Re Diego's : > I agree with Simon (7028) and Alfredo (7029). < And I agree with Simon, Alfredo, and Diego on the importance of answering Simon's questions (and those of others) concerning "how contemporary capitalism works". Contra John H's , I claim that a comprehension of how contemporary capitalism works is _part of_ the process of changing the world: this is because the acts of comprehending capitalism (both abstractly and concretely) and the process of revolutionary self-awareness and praxis of the working class are tied together. A more concrete reply to John for the more concrete questions that Simon asks would be: workers ask about and are concerned about (many of) these questions. Should we only reply in generalities to them or must we develop a coherent answer to those questions? I think the latter is required if we are to actually confront the practice of bourgeois theory and ideology. We must have *something more than* a critique of bourgeois theory -- we must advance an *alternative* understanding that, when placed within an overall theory of capitalism, makes *more* sense to these workers and is more accurate. Viewed at from that perspective, answering major questions concerning how contemporary capitalism works is a major *political* task that can not be ignored if Marxists expect to be have their perspectives taken seriously by workers and peasants. I also think that John's position is self-contradictory: in  he agrees with Harry Cleaver that the writings of mainstream economists should be studied and subjected to critique in order to (using Harry's expression) discover the "battle plans" of the bourgeoisie, yet in  John claims that we have no business trying to discover (using Simon's words) "how contemporary capitalism works". Yet, surely John must agree that what capital wants (as revealed in their "battle plans", etc.) is an *aspect of* "how contemporary capitalism works". Does this mean that capital gets whatever it wants and plans for? Of course not. In any struggle there is more than one side. Yet, what actually happens -- "how contemporary capitalism works" -- is a vital concern to all combatants in the class war. From that perspective, it is a larger and more meaningful question than just identifying capital's plans and aspirations. [I also find it ironic that many contemporary Marxists (not John or Harry) who claim that we should not be Marxist economists (and instead should limit ourselves to the critique of economics) are often also the ones who believe that debates over the alleged (in)consistency of the quantitative side of Marx's theory in _Capital_ are so important. Excuse me for believing that *from a political perspective* Marxists in 2002 should be *more* concerned with understanding how contemporary capitalism works (and, yes, fighting against it and for the self-development of the working class) than with a -- basically -- obscure Marxological textual question that is of concern not to the overwhelming majority of the international working class (jeez ... how many workers have ever heard of the 'transformation problem'?) ... but to economists and a small number of intellectuals. Here I'm not claiming that such debates are useless but only -- if we want to talk about which issues are important from a political perspective -- that comprehending "how contemporary capitalism works" is a *far* more important and immediate political concern./End rant.] Turning to some of Diego's comments (I'll reproduce the relevant questions of Simon that DG is responding to): >> 1. What determines the value of labour power and wages?>> > 1. I think that in this respect the correct line is Marx-Rubin-Brody. Steeedman and others have contributed to a certain un-reading of Brody's book by labelling it as *neo-bortkiewiczian*. It is not of course. For instance, the problem of the reduction of heterogeneous labor to homogeneous labor and the value of all labor power is solved in it in pp. 85ss. < To begin with, I don't really understand the "Rubin-Brody" connection. What is the connection between the two? In any event, I don't think that the determination of the VLP and wages can be _reduced_ to the "reduction problem". There are many other variables that shape the VLP (remembering, especially, the 'socially necessary' in SNLT) and wages (remembering the 'cultural and moral' component of the wage) as well, e.g. the economic cycle and the demand for labour-power, the size of the relative surplus population, class divisions and class struggle. The role of the state, regional and international migration of labour-power, the world market and transnational corporations, trade unions, solidarity, and militancy are all issues that must be comprehended as we attempt to develop an answer in terms of the *concrete* functioning of contemporary capitalism. <<2. What determines the value of money?>> > 2. I'd like to discuss an idea. If the value of gold-money is determined like all other commodities's, < This is a pretty big "if". To begin with -- going back in history -- much of the world's gold supply was not produced under conditions of capitalist production. In more recent history, we have to consider *rent* as well when considering the value of gold and how that relates to the market price of gold. > why not extend this idea to credit-money? The value of the commodity *credit money* --don't forget that commodities include goods and services-- is the labor society needs to reproduce the entire mass of the monetary assets (or liabilities) of the financial system. If workers in this sector do not perform their labor, it is not possible to reproduce the volume of the commodity credit-money needed by capitalism in order to survive. But, *is* credit-money a commodity? > I think the problem here is that most people mix up the sphere of circulation (something which is needed in all branches of the capitalist economy) with the sphere of trade and finance (where circulation work is needed too: ads, payments and cash, etc., but where most of the work is also productive: it creates the credit-money, like work in the gold mines and mints creates gold-money; Workers in the mints are state employees, no? If so, why shouldn't we say that they are paid out of revenues rather than being productive of surplus value? > both generate surplus value when producing in capitalist firms and unproductive labor when selling the commodities produced) . Please, see the incisive analysis in this respect of the book of Nagels, Jacques (1974): Travail collectif et travail productif dans l'evolution de la pensee marxiste, Editions de l'Université de Bruxelles [Trabalho colectivo e trabalho produtivo na evolucao do pensamento marxista (2 vols.), Prelo, Lisboa, 1975]. Thanks here and elsewhere for the references. <<3. What is the predominant pattern today of technical progress? Has it changed? If so, why? >>3. I don't think it has changed. Mechanization and capitalization of the production process is still inside the scope categorized by Marx as the *automatized system of machinery*. With increasing concentration and centralization of capital comes the likelihood that increasingly "mature" branches of production will be dominated by a few large firms that have the characteristics of being oligopolies. Once a market is oligopolistic then firms can, under certain circumstances, avoid technological changes in means of production. That is a change. The technical (tcc) and organic compositions of capital (occ) keep rising, and the value composition of capital (vcc) shows long fluctuations around its rising trend. The relationship between occ and vcc is something like that existing between what conventional economists call *partial* and *general* equilibrium. I don't really think that these subjects are best comprehended, even by way of analogy, by analogy to equilibrium processes. <<4. Why has the rate of profit been rising in major capitalist economies since 1982 or so? >>4. Well, the debate seems to be on the magnitude of this increase. I think that Anwar Shaikh's (for the USA) and Manuel Roman's (for Spain: see Roman, Manuel (1997): Growth and Stagnation in the Spanish Economy, London: Ivory, and above all Roman, Manuel (2002): Heterodox Views and Cycles in the Spanish Economy, Aldershot: Ashgate) new estimations of the adjusted (with long-term capacity utilization) rates of profit are very interesting. I would add that Marxian theory is not just about the behavior of the rate of profit but about how the declining trend in the rate of profit makes the mass of profits stagnate in a recurrent way, and how those fluctuations in the rate of growth of the mass of profit at its turn makes the rate of profit draw a fluctuating movement around its declining trend. A question: do the above sources show empirical evidence for how the "mass of profits stagnate in a recurrent way"? <<5. (If you believe in the distinction) what are the consequences of the continuous steady rise in unproductive labour over the last third of the 20C? >>5. See my point 2. I don't think unproductive labor shows a rising trend in relative terms. Quite the opposite. Empirical studies on this issue --like Shaikh & Tonak's, Moseley's or Dumenil's-- fails to take into account the fact that trade and finance are not unproductive labor per se. This is a point that should be discussed more -- I think that Michael W made a similar point on OPE-L some time back > The secular trend in capitalism is towards the rise in productive labor (it replaces domestic labor by market labor, one-person-laboring families by all-persons-laboring families, and so on). This statement should be able to be 'tested' empirically. > This is what has permitted the continuous growth of accumulation of capital. This is a very large claim that would would have to be discussed further before I can comment. > However, a second aspect of the problem is the increase in surplus-value-producing labor which produces surplus-value by means of commodities which are of no use for most people, at least from a Marxian point of view (arms, money, churches, luxuries, publicity, ownership vigilance, etc.). Growth has not probably been checked by this kind of labor (inasmuch as surplus value has kept growing) but the latter have increased the limits to the growth in the means of consumption which are really useful to most people. Yet, hasn't there been nevertheless a growth in the means of consumption that have a use-value for most consumers? As for the questions -- and Diego's responses -- I agree that we should have further *extended* discussions on them. That is e.g. unless others think that understanding the economic mechanisms of imperialism aren't important? Oh, and yes, John: comprehending imperialism ("how imperialism works") is clearly related to the struggle against imperialism. I'll give some more thought to Diego's comments on financial derivatives and exchange rate movements. There was an awful lot of substance in his post and it is hard to discuss so many topics at once *and* I'm getting tired so I'll stop now. In solidarity, Jerry <<7. What are the economic mechanisms of imperialism?>>7. I think we should reject Lenin's concept of imperialism as a stage in the development of capitalism. This idea is in fact a bourgeois one (I mean its roots are in the bourgeois literature). There is no new stage of capitalism due to monopolies. I look at my Spanish Dictionary to read: "Imperialimo: tendencia a imponer la dominacion del Estado propio sobre otro u otros, en el aspecto politico o economico". I think it is much more accurate than Lenin's definition. Of course, imperialism has always existed. The specific capitalist imperialism has existed throughout the entire life of capitalism. I would follow Engels's suggestion (against Dühring and other socialists): violence has its roots in the economic power to produce knives (Robinson against Viernes-Friday), not in the use of knives itself. The violence we should be interested in is first of all the violence already included in the developed existence of commodities, since they presuppose money, money presupposes the State, and the State presupposes a class society and therefore the violent domination of a majority by a minority of people. <8. If finance is an unproductive sector, why is it so predominant?> 8. See my points 2 and 5: Finance is also a productive sector, but it contains, of course, like all others do, one segment of unproductive labor. <<9. How do financial derivatives and associated products connect with value theory?>> 9. This relates to the more general problem, I think, of how do the standard *net actualized value* of all assets (financial or not) --one value which looks at the future-- with labor value. There is a book (Martinez Marzoa, Felipe (1983): La filosofía de 'El Capital', Taurus, Madrid) which is in the line Marx-Rubin-Brody mentioned above and poses this question as the *unresolved diacronic* aspect of the labor theory of value. <<10. What determines exchange rate movements?>> 10. Again, I think we have a good approach to the understanding of the *long-term trend* of exchange rates (two Spanish dissertations, working on Shaikh's lines, should be added to the literature on this topic: Mejorado, Ascension (1996): Los determinantes micro y macroeconomicos del deficit comercial espanol (1954-1994), Tesis Doctoral, Madrid: Universidad Complutense. And Cabrera, Oscar (2002): La competencia internacional: factores explicativos de la competitividad industrial en los paises del mercado comun centroamericano, Tesis doctoral, Universidad de Sevilla). Of course, exchange rates are a special case of relative prices, i.e. relative values, so that their movement is determined by the movement in the relative quantities of labor needed in two different countries in order for each of them to reproduce the same basket of commodities (representing the composition of the worldy-traded basket of commodities).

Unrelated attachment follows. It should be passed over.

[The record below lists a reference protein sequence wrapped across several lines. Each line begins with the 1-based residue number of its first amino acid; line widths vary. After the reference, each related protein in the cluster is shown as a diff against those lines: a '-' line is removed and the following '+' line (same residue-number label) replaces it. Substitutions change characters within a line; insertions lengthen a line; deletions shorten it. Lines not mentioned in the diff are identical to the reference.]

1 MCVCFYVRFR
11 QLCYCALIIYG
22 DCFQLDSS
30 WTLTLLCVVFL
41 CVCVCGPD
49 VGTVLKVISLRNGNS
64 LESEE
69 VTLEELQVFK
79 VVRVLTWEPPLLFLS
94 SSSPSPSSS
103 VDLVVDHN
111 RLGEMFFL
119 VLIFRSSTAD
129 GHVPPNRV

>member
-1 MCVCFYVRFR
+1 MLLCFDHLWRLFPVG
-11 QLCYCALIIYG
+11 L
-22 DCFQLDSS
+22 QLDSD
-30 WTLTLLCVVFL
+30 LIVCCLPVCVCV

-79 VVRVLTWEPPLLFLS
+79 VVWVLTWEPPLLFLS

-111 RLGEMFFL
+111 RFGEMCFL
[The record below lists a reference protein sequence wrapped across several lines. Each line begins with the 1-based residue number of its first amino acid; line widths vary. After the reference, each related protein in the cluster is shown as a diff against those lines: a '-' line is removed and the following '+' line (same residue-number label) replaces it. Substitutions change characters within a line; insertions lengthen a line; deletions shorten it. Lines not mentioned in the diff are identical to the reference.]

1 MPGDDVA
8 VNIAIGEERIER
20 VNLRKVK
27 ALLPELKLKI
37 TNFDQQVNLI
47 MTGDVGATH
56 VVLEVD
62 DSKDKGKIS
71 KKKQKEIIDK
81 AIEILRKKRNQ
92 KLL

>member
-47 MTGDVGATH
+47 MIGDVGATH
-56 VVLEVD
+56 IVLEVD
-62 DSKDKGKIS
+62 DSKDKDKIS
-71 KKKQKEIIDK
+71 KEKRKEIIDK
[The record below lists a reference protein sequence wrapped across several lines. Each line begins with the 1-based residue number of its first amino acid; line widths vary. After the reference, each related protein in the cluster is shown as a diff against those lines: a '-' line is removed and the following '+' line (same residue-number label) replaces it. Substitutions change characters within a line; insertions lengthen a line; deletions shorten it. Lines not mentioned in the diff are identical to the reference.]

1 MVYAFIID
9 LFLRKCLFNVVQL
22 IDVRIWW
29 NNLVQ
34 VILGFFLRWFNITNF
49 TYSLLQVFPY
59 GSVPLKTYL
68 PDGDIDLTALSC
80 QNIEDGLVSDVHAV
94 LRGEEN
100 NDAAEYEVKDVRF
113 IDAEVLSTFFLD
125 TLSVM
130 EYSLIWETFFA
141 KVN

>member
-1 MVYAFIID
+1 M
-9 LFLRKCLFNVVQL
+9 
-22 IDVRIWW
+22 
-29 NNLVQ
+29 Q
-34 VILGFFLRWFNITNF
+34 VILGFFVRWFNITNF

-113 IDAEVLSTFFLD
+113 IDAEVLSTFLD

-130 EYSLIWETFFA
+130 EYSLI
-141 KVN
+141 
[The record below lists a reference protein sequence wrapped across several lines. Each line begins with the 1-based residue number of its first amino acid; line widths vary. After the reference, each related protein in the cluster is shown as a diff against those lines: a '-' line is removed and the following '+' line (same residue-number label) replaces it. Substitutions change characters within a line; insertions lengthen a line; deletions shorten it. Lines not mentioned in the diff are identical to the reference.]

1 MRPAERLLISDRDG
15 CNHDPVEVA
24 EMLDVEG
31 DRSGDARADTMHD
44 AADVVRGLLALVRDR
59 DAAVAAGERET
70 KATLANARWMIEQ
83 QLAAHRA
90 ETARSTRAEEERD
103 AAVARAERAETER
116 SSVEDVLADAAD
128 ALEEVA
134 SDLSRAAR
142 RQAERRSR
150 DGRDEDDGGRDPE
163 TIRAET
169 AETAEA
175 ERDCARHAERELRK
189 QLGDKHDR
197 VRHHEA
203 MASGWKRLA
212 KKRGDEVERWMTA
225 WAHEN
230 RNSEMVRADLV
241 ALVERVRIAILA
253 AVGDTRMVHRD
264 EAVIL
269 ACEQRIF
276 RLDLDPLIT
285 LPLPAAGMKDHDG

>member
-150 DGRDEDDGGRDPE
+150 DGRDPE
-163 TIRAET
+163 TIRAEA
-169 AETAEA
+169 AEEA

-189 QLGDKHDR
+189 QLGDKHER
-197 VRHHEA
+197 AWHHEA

This archive was generated by hypermail 2b30 : Thu May 02 2002 - 00:00:09 EDT